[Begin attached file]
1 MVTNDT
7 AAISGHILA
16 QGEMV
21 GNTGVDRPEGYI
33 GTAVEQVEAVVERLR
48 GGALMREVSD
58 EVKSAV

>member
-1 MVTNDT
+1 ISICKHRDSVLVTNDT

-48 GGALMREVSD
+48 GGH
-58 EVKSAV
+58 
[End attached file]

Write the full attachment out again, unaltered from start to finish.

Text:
1 MVTNDT
7 AAISGHILA
16 QGEMV
21 GNTGVDRPEGYI
33 GTAVEQVEAVVERLR
48 GGALMREVSD
58 EVKSAV

>member
-1 MVTNDT
+1 ISICKHRDSVLVTNDT

-48 GGALMREVSD
+48 GGH
-58 EVKSAV
+58 